The Good Book: A Secular Bible
The Good Book: A Secular Bible
Designed to be read as narrative and also to be dipped into for inspiration, encouragement and consolation, The Good Book offers a thoughtful, non-religious alternative to the many people who do not follow one of the world’s great religions. Instead, going back to traditions older than Christianity, and far richer and more various, including the non-theistic philosophical and literary schools of the great civilisations of both West and East, from the Greek philosophy of classical antiquity and its contemporaneous Confucian, Mencian and Mohist schools in China, down through classical Rome, the flourishing of Indian and Arab worlds, the European Renaissance and Enlightenment, the worldwide scientific discoveries of the 19th and 20th centuries to the present, Grayling collects, edits, rearranges and organises the collective secular wisdom of the world in one highly readable volume. Contents: Genesis Proverbs Histories Songs Wisdom Acts The Lawgiver Lamentations Concord Consolations Sages The Good Parables
by Luke Meinzen
In The Good Book, readers will find creation myths, unpronounceable names, and instructions on ‘how to live’ in chapters titled Genesis, Acts, and Proverbs. Antiquated language scrolls down in twin columns ordered by book, chapter, and verse. The accuracy of the history is dubious, the tone is instructive, and the sources go mostly without citation. The Good Book has, therefore, everything you could expect from the Bible – except God.
A.C. Grayling, philosopher and all-around grey eminence, brings together poems, the greatest hits of Western thought, and significant chunks of Herodotus into a secular, humanist version of the Bible. Like most Christian Bibles, this handsome book looks great broadcasting virtue from a prominent place on the bookshelf. Even more, Grayling does a service to the entire discussion between atheists and the religious by avoiding argument and staying positive. He offers a reassuring example of a rich moral system without a deity or singular Truth, a simple lesson grandly taught.
In nearly 600 pages, The Good Book does even more to commend itself. It is, like Grayling, highly polished, impressively thorough, and mostly civil. The book of Proverb*s pulls a clever rhetorical trick by including so much conflicting advice that it turns into an argument for making up one’s own mind. The concluding echo of the Ten Commandments – *harm no others, be informed, and at least, sincerely try - beat the originals for everyday usefulness and contemporary applications.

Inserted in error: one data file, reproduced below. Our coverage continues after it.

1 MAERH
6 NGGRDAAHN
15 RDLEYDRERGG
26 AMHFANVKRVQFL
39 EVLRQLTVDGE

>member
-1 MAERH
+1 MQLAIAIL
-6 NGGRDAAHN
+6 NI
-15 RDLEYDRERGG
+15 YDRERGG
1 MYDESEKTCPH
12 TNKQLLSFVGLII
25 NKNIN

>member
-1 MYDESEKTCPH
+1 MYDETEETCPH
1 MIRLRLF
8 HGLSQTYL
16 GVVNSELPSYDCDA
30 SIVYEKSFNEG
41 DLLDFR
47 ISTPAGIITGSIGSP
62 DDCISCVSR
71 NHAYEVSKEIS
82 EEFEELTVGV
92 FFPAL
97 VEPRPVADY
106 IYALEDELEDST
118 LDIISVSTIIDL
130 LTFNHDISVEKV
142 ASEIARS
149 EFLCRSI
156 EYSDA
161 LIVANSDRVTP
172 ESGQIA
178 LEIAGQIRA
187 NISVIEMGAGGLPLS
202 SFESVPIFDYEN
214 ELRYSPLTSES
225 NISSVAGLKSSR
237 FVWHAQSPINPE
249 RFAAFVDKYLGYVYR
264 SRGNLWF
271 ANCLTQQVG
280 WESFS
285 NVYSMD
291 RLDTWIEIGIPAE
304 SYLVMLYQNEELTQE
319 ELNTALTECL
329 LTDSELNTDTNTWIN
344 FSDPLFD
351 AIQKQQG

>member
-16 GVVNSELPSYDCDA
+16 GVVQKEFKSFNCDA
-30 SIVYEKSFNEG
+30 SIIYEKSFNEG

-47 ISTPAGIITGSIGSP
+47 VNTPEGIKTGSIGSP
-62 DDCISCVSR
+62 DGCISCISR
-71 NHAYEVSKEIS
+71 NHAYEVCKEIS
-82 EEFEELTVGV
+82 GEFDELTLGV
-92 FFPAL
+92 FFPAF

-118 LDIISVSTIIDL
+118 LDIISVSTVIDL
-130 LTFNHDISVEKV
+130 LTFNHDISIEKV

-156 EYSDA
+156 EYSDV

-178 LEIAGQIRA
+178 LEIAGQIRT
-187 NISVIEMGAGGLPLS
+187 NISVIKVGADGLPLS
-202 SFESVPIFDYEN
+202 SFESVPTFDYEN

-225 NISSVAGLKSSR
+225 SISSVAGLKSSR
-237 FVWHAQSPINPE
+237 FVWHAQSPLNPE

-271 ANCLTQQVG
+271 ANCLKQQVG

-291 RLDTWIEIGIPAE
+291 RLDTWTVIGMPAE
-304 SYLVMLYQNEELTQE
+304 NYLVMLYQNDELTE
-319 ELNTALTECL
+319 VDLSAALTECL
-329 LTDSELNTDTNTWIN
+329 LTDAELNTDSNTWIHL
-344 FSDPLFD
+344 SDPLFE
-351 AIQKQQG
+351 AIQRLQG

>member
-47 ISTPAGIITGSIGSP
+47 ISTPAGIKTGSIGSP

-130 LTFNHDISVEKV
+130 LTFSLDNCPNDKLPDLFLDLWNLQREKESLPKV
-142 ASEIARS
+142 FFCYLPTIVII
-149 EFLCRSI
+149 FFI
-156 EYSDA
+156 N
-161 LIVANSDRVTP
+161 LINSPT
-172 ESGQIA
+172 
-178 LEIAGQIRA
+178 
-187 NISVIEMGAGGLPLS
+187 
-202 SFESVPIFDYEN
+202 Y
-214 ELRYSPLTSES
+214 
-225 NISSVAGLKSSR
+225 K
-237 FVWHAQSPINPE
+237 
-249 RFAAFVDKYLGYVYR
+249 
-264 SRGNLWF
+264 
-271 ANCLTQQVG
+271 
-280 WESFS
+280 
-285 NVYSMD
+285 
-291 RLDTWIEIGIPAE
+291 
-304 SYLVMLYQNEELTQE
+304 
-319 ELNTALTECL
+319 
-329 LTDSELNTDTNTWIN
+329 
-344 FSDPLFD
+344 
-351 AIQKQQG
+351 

These are all great reasons for The Good Book to exist, but there are perhaps fewer in favor of reading it. Though Grayling has freely mixed ancient writings with nuggets of his own, most of the content is already available elsewhere and often for free, annotated, and with useful context. The anachronistic language lends the appropriate gravitas, but it isn’t likely to bring the ideas more accessibly to a larger audience. Like the Bible, Grayling compiled an impressive hodgepodge that lacks narrative and doesn’t pass a train ride very well.
And there are dangers to the Bible-making enterprise in the first place. In attempting to bring together the most instructive and iconic texts not under copyright, Grayling echoes his predecessors. This is a book made by a man, anthologising mostly men, whose longest chapter outlines the triumph of the Democratic West over Despotic East, facts that persist despite the book’s generally benign and liberal tone.
Necessity and examples of lives well lived have always been better tools of evangelism than tomes - believers are as likely to be converted by The Good Book as atheists would be by reading the entire King James Bible. Without an index, the book falls just short of functional as a Secular Humanist Desk Reference or Notable Quotables. Those already thinking for themselves have most likely already constructed temples of texts, music, movies, performances, and politics, many of them by women or great thinkers who lived in recent memory. As a result, for all that it does well, The Good Book may be a book without a congregation, most notable as a stately joke on the absurdity of attempting to curate the world’s knowledge between two covers.
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